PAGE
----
He called Jeb Bush crazy and President Barack Obama psycho. He mocked Bernie Sanders and Lindsay Graham. He's tried to belittle political columnists and disclosed a critic's solicitation of a donation.
Donald Trump is using social media -- especially Twitter -- unlike any other 2016 presidential candidate. Or any before.
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His relentless use of social media to promote himself and bash opponents has been a key element in his bid in the race for the Republican presidential nomination. The barrage of tweets constantly has Trump at the center of attention, stirring the pot, analysts said.
"Obama used Twitter. McCain used Twitter. So it's not new," said Larry Sabato, a University of Virginia political scientist and longtime observer of presidential and congressional elections. "But what Trump is doing is using Twitter as a two-by-four. It's a big part of his campaign and it's effective and it's free. And the media bites every time. And it generates tweets by others about him."
Obama is credited with being the first candidate to harness the power of social media to build a successful campaign. In 2008, Obama built a network of millions of supporters to raise money, counter critics and get out the vote on Election Day -- and created a sort of playbook for future campaigns. But that was different from what Trump is doing so far.
A big part of Trump's effectiveness with social media is that he doesn't "put out the classical political pablum," Sabato said, such as, " 'Here's my position paper on such and such.' Or, 'Here's a photo of my picnic with New Hampshire supporters.' "
Not hardly. Rather than post position papers or picnic photos, Trump has called opponents or critics dumb, dopey or clowns. He accused Jeb Bush of never using his last name on campaign materials, saying, "Is he ashamed of the name BUSH?"
He mocked Sen. Lindsay Graham's (R-S.C.) standing in the polls, saying, "You're only 26 points behind me."
After a protester interrupted a Sen. Bernie Sanders (I-Vt.) rally, Trump tweeted: "How is Bernie Sanders going to defend our country when he can't even defend his own microphone? Very sad!"
Just days ago, Trump bashed the conservative Club for Growth for what he said was asking for a donation, then tweeted the letter soliciting the contribution in June.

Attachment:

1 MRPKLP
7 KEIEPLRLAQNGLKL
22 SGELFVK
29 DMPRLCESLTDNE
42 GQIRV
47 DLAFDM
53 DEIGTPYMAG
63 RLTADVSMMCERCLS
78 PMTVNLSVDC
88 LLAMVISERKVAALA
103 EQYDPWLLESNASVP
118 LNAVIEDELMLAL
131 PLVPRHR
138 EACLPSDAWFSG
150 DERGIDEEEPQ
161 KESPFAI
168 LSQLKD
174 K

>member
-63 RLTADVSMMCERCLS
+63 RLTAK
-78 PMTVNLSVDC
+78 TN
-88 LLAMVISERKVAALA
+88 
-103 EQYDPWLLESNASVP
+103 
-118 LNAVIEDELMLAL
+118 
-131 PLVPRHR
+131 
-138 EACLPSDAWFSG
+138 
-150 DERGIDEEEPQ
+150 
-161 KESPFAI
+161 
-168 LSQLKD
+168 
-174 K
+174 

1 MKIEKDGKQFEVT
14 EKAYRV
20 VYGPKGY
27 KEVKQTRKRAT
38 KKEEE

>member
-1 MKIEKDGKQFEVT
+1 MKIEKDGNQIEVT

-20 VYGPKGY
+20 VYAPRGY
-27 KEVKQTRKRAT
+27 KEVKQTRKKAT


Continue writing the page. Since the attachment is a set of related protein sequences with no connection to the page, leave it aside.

The political action committee fired back, saying Trump asked for the June meeting and "thought he could buy us off." The group is reportedly planning on funding anti-Trump ads.
"The nice thing about Twitter, in the old days when I got attacked it would take me years to get even with somebody," Trump told The New York Times last month. "Now when I'm attacked I can do it instantaneously, and it has a lot of power."
CNN called his use of Twitter "Trump unleashed, in 140 characters or less," referring to the character limit in a tweet. It said some of his tweets were "hateful and downright nasty."
Others see its effectiveness.
"I always thought there would be a candidate that would understand the new way the media works, which is all on, all accessible, at all times, to anybody, whether you're dealing with NBC News or Gawker, or TMZ or Fox News, whoever it is," Chuck Todd, host of NBC's Meet the Press, said recently. "And this idea of all accessibility at all times, which is what millennials certainly expect. I don't think any of us would think Donald Trump would be that candidate that figured that out first, but he did."
That includes some old-fashioned communication techniques -- such as calling in to national political talk shows, noted Kevin Madden, who served as communications director for Mitt Romney's 2012 campaign and works as a consultant. That's not something the others probably would consider, he said.
"Trump is different. He gets on his 747, picks up the phone and does four national TV shows before he gets to the airport," Madden said. "The others are taking a more traditional approach to their media strategy and Trump is just freewheeling."
In a realm where scripted answers and stiff photo opportunities dominate, Trump's shoot-from-the-hip approach comes across as more authentic -- an important factor in a time of selfies, reality TV and first-person writing styles -- said Marist College pollster Lee Miringoff.
"Authentic is a big word right now and there is a sentiment that Trump and Bernie Sanders have tapped into that in a way Hillary Clinton and Jeb Bush have not," Miringoff said, pointing out that Clinton's campaign has promised more spontaneity on the campaign trial.
Plus, Trump is always on.
"New media require feeding the beast regularly," Miringoff said, "and Trump has been successful at doing that."